Dharma & mindful meditation

In this brief talk, I would like to share a few thoughts about the word, ‘Dharma’ – a term that has many meanings, dependent upon the context in which it is used.

The word ‘Dharma’ is derived from the Sanskrit prefix, Dhr-, meaning, ‘to hold or to support.’ It therefore denotes ‘that which is established or firm,’ and hence ‘law,’ ‘firm principle’ or ‘correct understanding.’

According to the scholar, Rupert Gethin, ‘Dharma,’ is not an exclusively Buddhist term – it is used in many Indian schools of thought. In its widely used form, it denotes the underlying nature of things, the way things are. Within Buddhism this underlying nature includes both impermanence and interdependence – two qualities manifested by everything that exists, both physical and mental. Dharma, in this sense, also means ‘the truth about things’ – that is, correct understanding or wisdom. Dharma also refers to the way we should act if we are to live in harmony with the nature of things – from a Buddhist perspective this means learning how to act in clear awareness of, and in harmony with, impermanence and interdependence.

So, Dharma, refers to both the way things are, the true nature of things, and how we should act in order to be in harmony with how things are. Suffering, dissatisfaction and disturbance arise when we do not act in accordance with how things are. Wellbeing and peace arise when we do live in harmony with the nature of things.

Although Dharma can be described in talks and texts, understanding and realising Dharma cannot be learnt by scholarly and intellectual study alone. Gethin suggests that three modes of understanding or wisdom have to be cultivated if we are to learn how to think and act in accord with Dharma. Understanding and wisdom in this sense is denoted by the Sanskrit term, ‘prajna’ (or ‘panna’ in Pali). The three modes of understanding are: understanding through listening (‘sruta’); understanding through reflection (‘cinta’); and understanding through spiritual practice (‘bhavana’).

Bhavana includes both mindful meditation and other contemplative methods, and ethical conduct – seeking to reduce suffering (dukkha) and increase wellbeing and peace (sukha). What is implicit in this view of ‘understanding,’ is that learning and self-development consist of more than just absorbing information or deploying theoretical arguments. In Buddhism real understanding consists of realisation – the ability to ‘practice what one preaches’ – to be awake – to realise one’s ‘Buddha nature.’ That is, to live mindfully with care and compassion for all beings and for the planet we inhabit.

So, the purpose of the Buddha’s teaching is to correct misunderstanding about the nature of reality (Dharma) and to cure or reduce the suffering caused by such misunderstanding (avidyā). The vast literature of Buddhism, the descriptions of his teachings and commentaries on his teachings, is also referred to as ‘the dharma’ – the body of knowledge, teaching and practice aimed at reducing suffering and increasing wellbeing.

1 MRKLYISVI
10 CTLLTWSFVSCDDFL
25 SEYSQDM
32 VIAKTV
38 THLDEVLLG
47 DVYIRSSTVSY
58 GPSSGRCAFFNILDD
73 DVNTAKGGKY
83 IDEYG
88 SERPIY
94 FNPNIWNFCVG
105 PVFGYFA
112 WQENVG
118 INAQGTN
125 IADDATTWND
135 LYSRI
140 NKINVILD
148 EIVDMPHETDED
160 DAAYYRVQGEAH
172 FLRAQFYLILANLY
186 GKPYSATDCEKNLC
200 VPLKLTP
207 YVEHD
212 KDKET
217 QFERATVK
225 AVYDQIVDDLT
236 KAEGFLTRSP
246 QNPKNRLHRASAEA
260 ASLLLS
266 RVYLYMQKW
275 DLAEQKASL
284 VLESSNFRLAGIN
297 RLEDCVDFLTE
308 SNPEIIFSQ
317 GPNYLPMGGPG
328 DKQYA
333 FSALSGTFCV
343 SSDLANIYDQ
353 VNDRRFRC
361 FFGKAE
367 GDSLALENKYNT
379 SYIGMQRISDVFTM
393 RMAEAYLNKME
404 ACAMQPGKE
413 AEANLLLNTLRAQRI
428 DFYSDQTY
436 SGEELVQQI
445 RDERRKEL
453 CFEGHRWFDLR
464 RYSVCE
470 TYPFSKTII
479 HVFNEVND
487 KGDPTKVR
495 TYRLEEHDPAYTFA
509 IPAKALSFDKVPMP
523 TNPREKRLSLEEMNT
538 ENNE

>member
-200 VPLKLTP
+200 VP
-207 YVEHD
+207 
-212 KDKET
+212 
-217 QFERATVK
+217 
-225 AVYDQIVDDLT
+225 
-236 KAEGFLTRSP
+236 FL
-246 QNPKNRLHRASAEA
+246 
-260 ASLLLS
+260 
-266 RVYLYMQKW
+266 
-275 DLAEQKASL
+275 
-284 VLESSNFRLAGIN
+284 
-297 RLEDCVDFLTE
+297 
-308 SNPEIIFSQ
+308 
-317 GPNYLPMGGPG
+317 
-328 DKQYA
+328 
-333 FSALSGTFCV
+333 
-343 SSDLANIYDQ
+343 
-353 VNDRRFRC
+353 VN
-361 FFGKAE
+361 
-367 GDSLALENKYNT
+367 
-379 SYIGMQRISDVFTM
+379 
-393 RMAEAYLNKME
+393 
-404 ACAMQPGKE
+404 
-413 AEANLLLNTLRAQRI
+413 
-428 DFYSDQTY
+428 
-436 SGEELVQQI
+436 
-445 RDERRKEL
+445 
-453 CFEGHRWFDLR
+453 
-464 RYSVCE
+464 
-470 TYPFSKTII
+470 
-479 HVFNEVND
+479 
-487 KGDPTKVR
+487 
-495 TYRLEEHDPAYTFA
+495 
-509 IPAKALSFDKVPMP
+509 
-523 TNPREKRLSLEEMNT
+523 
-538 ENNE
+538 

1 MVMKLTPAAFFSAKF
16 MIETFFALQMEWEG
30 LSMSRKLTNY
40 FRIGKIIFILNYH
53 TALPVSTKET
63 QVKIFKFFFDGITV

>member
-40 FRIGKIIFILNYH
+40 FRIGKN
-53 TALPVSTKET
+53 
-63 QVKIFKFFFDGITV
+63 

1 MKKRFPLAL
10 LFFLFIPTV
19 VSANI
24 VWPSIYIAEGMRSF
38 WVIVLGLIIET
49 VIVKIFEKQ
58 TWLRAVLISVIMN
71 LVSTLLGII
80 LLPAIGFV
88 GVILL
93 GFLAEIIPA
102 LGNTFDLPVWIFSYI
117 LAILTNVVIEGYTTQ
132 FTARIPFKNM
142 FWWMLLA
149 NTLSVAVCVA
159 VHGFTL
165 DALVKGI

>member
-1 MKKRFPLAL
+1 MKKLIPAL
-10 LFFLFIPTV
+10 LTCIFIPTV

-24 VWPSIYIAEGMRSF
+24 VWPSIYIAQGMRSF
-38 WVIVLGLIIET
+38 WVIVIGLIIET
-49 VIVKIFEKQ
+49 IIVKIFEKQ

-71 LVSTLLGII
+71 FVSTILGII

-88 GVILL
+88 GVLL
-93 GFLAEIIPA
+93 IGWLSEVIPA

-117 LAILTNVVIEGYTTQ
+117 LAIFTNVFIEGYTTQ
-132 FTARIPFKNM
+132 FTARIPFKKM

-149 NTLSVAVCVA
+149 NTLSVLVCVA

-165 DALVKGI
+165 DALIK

At the end of his life, and of his long career as a teacher, the Buddha gives to Ananda, his senior student and friend, a last reminder of the main elements of his teaching. The Buddha reminds Ananda that our primary source of knowledge and wisdom is our own experience – our most important teacher and resource is this embodied mind we call our ‘self.’ By being mindful of our body, feelings, mind and the world around us we can cultivate peace and wellbeing. Through our own experience we have to determine if what we are taught, and what we learn, enables us to live in harmony with how things are in the world (Dharma). Mindful meditation is the key method by which we can observe and realise the transience and interconnectedness of existence.

In another text in the Pali Canon, the Satipatthāna Sutra, the Buddha’s teaching is again summed up in the well-known ‘Four Foundations of Mindfulness’ – that is, the contemplation of body, emotion, mind and sensation without craving or attachment.  In other words, the way to minimise suffering is to observe/contemplate how the world IS, without commentary, judgment or clinging – realising in oneself the transient and conditional nature of existence, and through this realisation developing peace of mind and compassion for oneself and for all beings. This is, according to the Buddha, the path to wellbeing – the Middle Way. The Buddha is emphasising the importance of mindful meditation as a method of enquiry and realisation – a way of coming to understand, and learning to live with, the comings and goings, and ups and downs, of life.

By learning how to be mindful, we learn how to live in harmony with the temporary, insubstantial and conditional nature of existence. The teachings of the Buddha, the Buddhist Dharma, provide one body of advice and practical methods to facilitate this learning. There are also very useful non-Buddhist teachings that help reduce dukkha or suffering and increase sukha or wellbeing. Wherever we find useful advice we should be open to it – always testing its effectiveness in the laboratory of our own experience.


Gethin, Rupert. 1998. The Foundations of Buddhism. Oxford University Press.